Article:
Battle of Jutland centenary to be marked with major exhibition in Portsmouth
The 100th anniversary of the most important sea battle of the First World War is to be marked with a major exhibition.
The Battle of Jutland, in which more than 8,500 men died, is being remembered as "the battle that won the war" for the display at the National Museum of the Royal Navy (NMRN) in Portsmouth, Hampshire.
The exhibition launch coincides with the NMRN's other major contribution to the Jutland centenary, the opening of the battle's only survivor HMS Caroline, in Belfast.
Fought over 36 hours from May 31 to June 1 1916, Jutland is often considered a German victory because the British lost 6,094 seamen compared to the 2,551 Germans who died during the battle.
But the exhibition will highlight how the British fleet maintained numerical supremacy at the end of the battle as only two of its dreadnoughts were damaged, leaving 23 dreadnoughts and four battlecruisers still able to fight, whilst the Germans had only 10 dreadnoughts.
A NMRN spokeswoman said: "Most British losses were tactically insignificant, with the exception of HMS Queen Mary, and the Grand Fleet was ready for action again the next day.
"One month after the battle the Grand Fleet was stronger than it had been before sailing to Jutland. By contrast, so shaken were the Germans by the weight of the British response that they never again seriously challenged British control of the North Sea."
The exhibition, which will open on May 12, will include personal effects of those involved including the diary of a naval sister on board the hospital ship PLASSY as well as a lifebelt belonging to William Loftus Jones, English recipient of the Victoria Cross and commander of HMS Shark which sunk during the battle.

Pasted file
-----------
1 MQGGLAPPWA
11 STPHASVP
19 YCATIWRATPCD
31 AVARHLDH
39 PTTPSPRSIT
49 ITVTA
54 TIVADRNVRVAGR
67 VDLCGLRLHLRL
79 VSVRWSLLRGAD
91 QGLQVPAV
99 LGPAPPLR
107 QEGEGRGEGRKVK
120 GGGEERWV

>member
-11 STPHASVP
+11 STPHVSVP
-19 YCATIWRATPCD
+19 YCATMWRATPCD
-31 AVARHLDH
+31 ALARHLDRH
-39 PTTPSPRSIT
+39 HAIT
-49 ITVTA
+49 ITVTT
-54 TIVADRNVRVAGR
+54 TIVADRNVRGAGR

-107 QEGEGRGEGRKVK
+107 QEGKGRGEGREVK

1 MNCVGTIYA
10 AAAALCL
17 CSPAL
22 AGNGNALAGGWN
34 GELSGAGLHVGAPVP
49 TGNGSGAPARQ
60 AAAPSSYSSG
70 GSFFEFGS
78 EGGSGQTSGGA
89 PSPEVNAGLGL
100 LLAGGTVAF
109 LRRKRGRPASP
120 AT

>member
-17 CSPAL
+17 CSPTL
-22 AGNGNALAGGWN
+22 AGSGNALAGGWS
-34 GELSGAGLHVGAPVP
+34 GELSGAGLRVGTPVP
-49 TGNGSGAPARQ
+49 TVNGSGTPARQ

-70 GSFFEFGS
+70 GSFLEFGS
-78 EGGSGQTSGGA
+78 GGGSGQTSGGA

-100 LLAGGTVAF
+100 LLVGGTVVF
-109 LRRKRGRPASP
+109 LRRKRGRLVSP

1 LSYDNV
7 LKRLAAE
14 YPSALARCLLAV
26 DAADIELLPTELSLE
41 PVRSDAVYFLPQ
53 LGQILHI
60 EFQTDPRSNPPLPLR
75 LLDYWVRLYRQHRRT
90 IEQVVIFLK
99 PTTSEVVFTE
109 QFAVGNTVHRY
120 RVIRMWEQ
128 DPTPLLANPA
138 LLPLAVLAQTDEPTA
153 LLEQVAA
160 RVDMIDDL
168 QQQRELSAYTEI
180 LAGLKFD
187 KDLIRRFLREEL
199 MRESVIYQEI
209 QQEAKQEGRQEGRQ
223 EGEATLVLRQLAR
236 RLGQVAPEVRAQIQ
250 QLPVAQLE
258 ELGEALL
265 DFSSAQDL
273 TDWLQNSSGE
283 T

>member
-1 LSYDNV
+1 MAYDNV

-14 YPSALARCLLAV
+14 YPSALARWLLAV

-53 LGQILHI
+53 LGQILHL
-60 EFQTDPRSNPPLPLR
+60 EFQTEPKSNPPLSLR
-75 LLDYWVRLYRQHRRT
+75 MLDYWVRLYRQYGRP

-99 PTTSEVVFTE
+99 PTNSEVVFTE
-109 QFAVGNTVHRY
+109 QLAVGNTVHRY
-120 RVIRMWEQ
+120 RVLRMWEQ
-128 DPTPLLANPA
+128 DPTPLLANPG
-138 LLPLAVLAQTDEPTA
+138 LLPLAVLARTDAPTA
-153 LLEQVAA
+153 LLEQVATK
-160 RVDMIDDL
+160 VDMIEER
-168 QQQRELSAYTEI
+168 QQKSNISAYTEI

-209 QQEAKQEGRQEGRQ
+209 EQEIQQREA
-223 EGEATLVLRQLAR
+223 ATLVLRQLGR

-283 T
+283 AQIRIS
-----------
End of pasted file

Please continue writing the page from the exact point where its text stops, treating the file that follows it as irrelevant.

A lso on display will be the large gun from German destroyer B98, and two smaller deck guns from HMS Opal and HMS Narbourgh, which are usually on display at Orkney Islands Council's Scapa Flow Visitor Centre and Museum at Lyness, and which will undergo conservation work as part of the loan arrangement.
Professor Dominic Tweddle, director general of the NMRN, said: "One hundred years after the fleets of the Imperial German and Royal Navies fought the defining naval battle of the First World War, it is essential that we mark and commemorate the incredible sacrifice made."
Diane Lees, director-general of Imperial War Museums, said: "The Battle of Jutland had a huge impact on the war; never again during this landmark conflict did the Germans challenge British control of the North Sea.
"Yet it is one of the lesser-known battles to be commemorated this year."